St. Louis, MO, USA; Cambridge, MA, USA
MADAD – Mallory Nezam, De Nichols, and Damon Davis
Mallory Nezam, De Nichols, and Damon Davis are the artists and designers of MADAD, a collective from St. Louis, MO. MADAD works to reimagine how joy, justice, and interactivity improve public spaces and cultural experiences in St. Louis.
Their work supports a new series of interactive public monuments that illuminate spatial injustice and cultural memory gaps in St. Louis, related to racial division, residential displacement, and localized diaspora.
Mallory Nezam is a civic artist and cultural consultant who loves cities and believes that we have the tools to make them more equitable and joyful. She specializes in creative placeknowing and equitable community development and uses a performance practice to bring justice and joy to the cities she works in.
De Nichols is a designer, social entrepreneur, and keynote lecturer who mobilizes global change makers to activate creative ideas that address civic and social challenges within their communities.
Damon Davis is an award-winning post-disciplinary artist who works and resides in St. Louis, Missouri. His work spans across illustration, painting, printmaking, music, film, and public art.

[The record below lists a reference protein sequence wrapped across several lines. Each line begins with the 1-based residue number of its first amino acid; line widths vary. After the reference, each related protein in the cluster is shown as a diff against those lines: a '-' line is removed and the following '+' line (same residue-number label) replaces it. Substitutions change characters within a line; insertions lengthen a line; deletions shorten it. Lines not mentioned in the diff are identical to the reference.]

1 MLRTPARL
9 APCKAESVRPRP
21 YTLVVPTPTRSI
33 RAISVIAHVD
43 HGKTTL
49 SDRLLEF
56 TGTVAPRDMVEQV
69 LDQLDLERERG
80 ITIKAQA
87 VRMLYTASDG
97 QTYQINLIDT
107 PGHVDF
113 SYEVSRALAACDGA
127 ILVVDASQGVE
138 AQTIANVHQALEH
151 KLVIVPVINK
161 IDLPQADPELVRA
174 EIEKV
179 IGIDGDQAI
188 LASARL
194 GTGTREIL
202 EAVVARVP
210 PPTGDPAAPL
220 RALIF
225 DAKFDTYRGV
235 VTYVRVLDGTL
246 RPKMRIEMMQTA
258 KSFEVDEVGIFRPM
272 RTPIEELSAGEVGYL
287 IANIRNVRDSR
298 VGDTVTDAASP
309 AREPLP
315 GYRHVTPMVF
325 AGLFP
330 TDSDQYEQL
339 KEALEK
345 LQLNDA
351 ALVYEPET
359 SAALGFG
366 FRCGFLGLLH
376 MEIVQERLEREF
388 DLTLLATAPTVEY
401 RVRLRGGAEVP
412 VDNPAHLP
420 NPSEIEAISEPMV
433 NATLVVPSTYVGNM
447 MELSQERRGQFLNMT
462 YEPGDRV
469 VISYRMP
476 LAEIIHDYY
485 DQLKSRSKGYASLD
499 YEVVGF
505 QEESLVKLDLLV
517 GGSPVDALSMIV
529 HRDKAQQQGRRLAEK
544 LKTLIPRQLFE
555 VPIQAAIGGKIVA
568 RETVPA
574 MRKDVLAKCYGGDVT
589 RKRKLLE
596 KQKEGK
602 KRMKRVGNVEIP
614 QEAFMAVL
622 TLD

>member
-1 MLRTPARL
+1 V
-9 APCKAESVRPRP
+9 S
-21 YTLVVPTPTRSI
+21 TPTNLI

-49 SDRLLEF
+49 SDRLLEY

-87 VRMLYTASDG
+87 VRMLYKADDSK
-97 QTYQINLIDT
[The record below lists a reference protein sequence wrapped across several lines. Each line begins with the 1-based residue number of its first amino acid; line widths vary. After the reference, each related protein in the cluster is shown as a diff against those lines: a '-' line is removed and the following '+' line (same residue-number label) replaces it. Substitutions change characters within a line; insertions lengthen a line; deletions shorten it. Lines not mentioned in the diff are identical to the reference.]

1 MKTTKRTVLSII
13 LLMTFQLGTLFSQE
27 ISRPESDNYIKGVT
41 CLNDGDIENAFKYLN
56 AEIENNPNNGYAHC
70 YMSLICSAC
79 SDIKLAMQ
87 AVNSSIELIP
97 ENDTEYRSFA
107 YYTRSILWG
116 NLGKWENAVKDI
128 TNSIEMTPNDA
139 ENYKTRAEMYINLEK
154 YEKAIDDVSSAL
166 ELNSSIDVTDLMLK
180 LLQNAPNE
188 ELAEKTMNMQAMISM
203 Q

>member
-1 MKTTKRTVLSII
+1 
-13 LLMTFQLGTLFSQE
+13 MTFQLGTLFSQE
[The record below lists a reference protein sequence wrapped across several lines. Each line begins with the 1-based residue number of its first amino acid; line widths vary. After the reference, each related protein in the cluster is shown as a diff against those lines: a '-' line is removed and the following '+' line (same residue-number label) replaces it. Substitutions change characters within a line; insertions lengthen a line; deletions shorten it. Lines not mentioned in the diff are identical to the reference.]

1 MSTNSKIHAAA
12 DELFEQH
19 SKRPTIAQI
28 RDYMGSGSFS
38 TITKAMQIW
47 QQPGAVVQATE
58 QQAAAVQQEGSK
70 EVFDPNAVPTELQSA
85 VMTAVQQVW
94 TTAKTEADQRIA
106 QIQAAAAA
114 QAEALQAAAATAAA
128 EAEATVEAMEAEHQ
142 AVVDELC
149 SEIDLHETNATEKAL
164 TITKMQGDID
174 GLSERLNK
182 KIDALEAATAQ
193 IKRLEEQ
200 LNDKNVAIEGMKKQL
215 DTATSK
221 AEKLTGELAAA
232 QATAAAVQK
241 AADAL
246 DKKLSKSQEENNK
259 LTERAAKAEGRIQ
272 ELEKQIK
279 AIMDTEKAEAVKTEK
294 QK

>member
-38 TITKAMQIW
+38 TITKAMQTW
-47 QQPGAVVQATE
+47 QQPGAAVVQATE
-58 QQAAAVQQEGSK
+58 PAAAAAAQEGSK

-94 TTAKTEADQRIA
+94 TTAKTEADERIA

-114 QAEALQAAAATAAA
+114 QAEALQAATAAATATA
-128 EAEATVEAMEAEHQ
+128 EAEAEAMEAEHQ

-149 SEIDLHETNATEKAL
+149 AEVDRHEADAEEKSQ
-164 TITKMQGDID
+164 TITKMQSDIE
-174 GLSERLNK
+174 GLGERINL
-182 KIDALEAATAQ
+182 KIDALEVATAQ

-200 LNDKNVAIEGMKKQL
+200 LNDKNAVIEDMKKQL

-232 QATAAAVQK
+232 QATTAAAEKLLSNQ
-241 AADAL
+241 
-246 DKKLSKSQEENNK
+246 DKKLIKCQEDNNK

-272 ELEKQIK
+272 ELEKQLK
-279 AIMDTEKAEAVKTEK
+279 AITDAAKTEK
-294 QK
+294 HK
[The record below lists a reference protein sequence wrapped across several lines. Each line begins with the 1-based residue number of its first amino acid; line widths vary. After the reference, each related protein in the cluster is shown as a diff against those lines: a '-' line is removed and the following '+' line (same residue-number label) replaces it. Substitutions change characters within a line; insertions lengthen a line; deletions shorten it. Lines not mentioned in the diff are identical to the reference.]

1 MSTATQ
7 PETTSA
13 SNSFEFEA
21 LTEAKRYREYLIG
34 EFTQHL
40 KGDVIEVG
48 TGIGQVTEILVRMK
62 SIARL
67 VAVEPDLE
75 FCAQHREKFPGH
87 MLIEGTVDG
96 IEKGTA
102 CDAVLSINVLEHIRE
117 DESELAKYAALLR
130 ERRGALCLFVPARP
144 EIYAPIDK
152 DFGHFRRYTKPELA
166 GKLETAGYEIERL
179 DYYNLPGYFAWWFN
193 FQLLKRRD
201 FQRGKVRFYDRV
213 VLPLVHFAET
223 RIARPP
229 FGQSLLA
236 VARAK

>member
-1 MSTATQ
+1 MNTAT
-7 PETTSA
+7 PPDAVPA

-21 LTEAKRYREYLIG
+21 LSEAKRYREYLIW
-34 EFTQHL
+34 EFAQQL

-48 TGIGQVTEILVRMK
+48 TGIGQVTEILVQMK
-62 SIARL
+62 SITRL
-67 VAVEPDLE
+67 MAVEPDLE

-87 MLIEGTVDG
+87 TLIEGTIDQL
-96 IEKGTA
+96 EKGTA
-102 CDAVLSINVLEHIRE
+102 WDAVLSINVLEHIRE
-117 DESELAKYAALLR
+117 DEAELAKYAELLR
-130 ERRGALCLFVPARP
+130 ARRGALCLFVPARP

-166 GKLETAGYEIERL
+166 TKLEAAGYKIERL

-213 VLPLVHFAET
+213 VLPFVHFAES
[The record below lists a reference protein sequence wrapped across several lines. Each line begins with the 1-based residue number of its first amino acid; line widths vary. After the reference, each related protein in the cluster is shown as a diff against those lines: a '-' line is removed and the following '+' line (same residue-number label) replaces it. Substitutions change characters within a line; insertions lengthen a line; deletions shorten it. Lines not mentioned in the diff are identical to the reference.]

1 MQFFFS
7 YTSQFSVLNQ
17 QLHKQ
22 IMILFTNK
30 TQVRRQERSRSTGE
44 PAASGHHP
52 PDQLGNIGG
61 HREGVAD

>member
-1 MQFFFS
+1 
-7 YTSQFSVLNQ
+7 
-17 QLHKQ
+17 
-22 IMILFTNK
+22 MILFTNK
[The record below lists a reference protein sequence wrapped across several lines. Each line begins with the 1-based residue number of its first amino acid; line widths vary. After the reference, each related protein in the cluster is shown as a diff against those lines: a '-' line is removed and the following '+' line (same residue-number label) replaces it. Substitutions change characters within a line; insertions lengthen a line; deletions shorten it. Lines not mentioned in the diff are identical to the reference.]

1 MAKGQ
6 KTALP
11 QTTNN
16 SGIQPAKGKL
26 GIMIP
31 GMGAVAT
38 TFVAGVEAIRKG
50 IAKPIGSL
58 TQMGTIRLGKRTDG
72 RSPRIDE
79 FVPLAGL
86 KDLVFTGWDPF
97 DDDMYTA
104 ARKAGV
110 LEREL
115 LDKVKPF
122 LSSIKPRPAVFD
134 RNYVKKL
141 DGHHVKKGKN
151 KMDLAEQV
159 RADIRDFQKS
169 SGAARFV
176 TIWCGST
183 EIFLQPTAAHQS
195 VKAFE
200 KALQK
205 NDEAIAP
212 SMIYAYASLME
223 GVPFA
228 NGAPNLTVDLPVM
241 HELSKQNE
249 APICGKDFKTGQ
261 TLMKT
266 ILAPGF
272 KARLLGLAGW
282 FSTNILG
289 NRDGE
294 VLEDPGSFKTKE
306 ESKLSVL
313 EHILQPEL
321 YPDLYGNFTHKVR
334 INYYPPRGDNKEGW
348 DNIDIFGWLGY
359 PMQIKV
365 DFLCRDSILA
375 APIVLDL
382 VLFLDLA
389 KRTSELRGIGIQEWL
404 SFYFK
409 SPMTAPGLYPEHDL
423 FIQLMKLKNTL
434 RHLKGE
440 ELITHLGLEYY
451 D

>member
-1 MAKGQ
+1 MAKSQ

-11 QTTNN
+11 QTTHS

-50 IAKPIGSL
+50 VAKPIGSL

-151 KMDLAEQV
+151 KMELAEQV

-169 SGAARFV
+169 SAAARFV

Featured WorkBlack Memory STL: Division, Displacement, and Local Diaspora is a multi-year series of public art installations and interventions that illuminate spatial injustice and cultural memory gaps in St. Louis, Missouri, as caused by racial division, residential displacement, and localized diaspora. The preliminary projects for this body of work stem from community partnerships that the collective, MADAD, has generated from their role with the Chouteau Greenway development and Griot Museum of Black History in St. Louis. Initial sites of the team’s public, interactive works include: The Griot Museum (St. Louis Avenue), Millcreek Valley (Market Street), and Eads Bridge (East St. Louis).
#ChalkedUnarmed. A store owner washing away a chalk drawing at Frontenac Mal in Frontenac, MO
Mirror Casket for the Smithsonian Institution National Museum of African American History and Culture
Chouteau Greenway project depiction of Mill Creek Valley art installation